“I have learned that success is to be measured not so much by the position that one has reached in life as by the obstacles which he has overcome while trying to succeed.” ~ Booker T. Washington, Up From Slavery: An Autobiography
I got a promotion at work this week. It is long overdue, so I am not even excited about it anymore. I am thankful about it though. So many people are out of work and are anxiously waiting for the next stimulus check in order to make ends meet, while I am here flourishing in my career. It does not seem fair somehow, but then again, I worked damn hard to be where I am in life, and so I do not apologize for my good fortune, but as always, I am, and remain, grateful that I have achieved some successes in life.
My brother, on the other hand, has not been as fortunate of late as I have been. Troubled by his increasingly turbulent marriage and failing business due to the pandemic, my brother retreated back to the Philippines to reset his life. My parents, ever judgmental, have not been very supportive of his decision to return home, albeit temporarily, and have been bombarding him with questions and accusations, and in short, have called him a failure.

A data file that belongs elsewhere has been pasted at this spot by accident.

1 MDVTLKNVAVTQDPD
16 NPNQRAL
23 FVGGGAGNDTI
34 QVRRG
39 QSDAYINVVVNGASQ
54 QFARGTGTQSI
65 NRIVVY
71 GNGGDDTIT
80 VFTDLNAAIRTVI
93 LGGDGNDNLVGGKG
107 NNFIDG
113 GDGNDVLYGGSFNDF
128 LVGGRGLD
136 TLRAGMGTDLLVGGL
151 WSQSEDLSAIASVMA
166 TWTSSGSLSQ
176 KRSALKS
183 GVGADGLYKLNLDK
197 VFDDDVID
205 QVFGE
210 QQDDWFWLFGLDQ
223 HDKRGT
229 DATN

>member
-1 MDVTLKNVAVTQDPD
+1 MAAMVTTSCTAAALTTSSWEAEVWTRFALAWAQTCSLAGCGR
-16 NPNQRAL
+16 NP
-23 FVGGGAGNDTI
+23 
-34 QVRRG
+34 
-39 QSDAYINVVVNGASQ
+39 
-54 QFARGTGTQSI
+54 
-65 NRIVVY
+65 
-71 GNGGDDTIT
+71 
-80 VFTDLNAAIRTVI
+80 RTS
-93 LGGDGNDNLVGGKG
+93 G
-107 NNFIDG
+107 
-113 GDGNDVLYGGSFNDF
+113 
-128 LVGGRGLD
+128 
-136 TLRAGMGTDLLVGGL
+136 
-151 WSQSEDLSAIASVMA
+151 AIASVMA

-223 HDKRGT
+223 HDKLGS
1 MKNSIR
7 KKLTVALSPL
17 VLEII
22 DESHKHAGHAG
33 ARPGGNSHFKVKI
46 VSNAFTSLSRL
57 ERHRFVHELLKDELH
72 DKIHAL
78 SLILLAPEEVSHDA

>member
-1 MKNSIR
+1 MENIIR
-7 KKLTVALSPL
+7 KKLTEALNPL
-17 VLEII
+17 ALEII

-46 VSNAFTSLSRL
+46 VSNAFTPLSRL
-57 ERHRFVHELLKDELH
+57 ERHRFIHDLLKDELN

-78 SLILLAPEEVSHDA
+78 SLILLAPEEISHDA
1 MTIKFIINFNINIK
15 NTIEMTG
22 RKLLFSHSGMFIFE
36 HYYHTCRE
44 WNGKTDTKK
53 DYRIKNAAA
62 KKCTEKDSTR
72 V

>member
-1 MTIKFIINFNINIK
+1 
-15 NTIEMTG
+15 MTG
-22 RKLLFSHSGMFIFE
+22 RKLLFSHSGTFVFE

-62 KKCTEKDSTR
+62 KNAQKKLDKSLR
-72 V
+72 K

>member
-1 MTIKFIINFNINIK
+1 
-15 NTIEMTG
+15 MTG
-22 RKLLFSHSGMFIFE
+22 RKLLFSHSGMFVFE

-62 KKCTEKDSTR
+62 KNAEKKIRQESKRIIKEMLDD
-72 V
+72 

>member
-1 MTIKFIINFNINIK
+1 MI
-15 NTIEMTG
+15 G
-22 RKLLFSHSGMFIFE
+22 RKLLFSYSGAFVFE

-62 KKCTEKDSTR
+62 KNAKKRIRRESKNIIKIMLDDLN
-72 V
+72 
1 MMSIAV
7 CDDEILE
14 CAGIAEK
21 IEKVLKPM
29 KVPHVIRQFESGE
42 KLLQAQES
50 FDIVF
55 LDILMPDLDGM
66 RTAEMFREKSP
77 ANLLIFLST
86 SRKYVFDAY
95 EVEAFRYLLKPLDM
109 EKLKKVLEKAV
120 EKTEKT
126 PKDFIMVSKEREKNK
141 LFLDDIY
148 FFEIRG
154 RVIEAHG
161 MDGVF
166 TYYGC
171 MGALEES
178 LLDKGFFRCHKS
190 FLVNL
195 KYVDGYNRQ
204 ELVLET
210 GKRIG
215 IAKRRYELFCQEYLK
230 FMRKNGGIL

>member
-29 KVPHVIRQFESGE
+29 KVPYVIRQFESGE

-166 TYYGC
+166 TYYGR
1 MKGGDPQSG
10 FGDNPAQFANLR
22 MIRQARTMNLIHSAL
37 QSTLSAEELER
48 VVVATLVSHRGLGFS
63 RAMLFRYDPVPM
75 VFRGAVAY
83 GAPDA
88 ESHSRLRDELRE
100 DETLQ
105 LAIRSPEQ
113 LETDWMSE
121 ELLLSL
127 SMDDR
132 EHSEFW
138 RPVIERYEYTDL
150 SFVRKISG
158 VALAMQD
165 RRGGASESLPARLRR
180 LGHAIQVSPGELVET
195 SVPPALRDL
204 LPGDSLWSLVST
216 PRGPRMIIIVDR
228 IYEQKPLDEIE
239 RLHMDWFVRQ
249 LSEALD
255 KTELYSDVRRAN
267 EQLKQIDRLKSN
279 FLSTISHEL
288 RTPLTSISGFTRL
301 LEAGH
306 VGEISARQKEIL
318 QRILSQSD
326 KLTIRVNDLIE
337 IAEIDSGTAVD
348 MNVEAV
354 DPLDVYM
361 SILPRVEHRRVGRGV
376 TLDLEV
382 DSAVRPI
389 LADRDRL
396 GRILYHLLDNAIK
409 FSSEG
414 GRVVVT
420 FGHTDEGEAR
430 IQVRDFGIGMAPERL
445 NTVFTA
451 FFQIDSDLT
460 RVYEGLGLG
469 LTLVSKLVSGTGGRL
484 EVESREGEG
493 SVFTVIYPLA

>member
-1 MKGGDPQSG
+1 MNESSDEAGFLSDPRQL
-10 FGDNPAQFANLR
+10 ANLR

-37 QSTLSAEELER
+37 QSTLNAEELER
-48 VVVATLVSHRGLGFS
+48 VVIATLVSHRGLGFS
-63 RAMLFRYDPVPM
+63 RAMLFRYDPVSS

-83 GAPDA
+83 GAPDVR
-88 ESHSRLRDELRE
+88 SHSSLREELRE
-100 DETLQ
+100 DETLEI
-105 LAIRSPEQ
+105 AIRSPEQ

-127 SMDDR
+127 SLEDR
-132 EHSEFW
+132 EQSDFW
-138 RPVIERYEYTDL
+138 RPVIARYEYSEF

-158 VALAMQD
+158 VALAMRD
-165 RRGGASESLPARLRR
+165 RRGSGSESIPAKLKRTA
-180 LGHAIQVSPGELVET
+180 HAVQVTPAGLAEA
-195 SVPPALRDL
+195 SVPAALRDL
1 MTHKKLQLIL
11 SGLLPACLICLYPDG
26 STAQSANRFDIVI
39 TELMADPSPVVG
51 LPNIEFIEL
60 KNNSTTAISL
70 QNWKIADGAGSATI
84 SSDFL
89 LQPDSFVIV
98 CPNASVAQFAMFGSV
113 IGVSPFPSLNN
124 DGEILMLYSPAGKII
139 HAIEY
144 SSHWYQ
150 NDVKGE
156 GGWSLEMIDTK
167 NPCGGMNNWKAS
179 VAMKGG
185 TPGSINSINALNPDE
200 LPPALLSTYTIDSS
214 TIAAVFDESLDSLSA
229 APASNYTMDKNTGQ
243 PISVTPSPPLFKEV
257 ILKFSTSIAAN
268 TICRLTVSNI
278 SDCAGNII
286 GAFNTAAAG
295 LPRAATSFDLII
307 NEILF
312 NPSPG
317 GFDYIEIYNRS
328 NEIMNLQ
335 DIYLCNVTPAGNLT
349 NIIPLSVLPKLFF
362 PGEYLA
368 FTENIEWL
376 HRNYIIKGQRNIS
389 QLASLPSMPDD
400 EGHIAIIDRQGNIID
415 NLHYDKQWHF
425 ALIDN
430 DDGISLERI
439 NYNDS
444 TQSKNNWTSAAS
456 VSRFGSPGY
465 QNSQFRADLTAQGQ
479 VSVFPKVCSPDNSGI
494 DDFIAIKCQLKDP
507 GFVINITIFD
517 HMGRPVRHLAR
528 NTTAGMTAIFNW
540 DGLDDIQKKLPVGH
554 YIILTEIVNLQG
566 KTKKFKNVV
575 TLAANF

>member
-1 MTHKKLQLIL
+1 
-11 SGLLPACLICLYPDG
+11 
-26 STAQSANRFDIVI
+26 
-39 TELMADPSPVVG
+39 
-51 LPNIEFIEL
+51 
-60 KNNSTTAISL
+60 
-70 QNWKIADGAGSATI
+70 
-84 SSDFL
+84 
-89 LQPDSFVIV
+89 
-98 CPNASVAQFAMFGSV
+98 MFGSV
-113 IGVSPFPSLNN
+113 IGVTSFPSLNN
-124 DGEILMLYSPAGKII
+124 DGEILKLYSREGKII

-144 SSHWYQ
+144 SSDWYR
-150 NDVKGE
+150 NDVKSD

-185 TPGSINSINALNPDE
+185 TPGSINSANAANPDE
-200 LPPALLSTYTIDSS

Harsh. But that’s how they have always been – tiger parents that have instilled in the minds of their children that if you are not successful (translation: rich), then you are a failure. Or simply: a loser.
But, really, what is success? A good job? A good marriage? To be able to afford a big house and a fancy car? Why can’t success be something intangible, like achieving peace in one’s heart? Why can’t one be considered successful if they are able to satiate the hunger for freedom in their soul, or dull the ache in their core to feel the fullness of life, instead of the emptiness in their heart?
In theory, my parents consider me successful. I have a good job and a lovely daughter. My brother has a failing marriage and a failing business, and his biggest crime: he has no children.
But in reality, my brother is more successful. No matter what obstacles he has ever faced in life, he has always kept a positive outlook and is genuinely happy. I, on the other hand, despite outward appearances, am prone to depression and disparaging thoughts. I am empty inside while my brother’s soul is rich. To me, that is real success.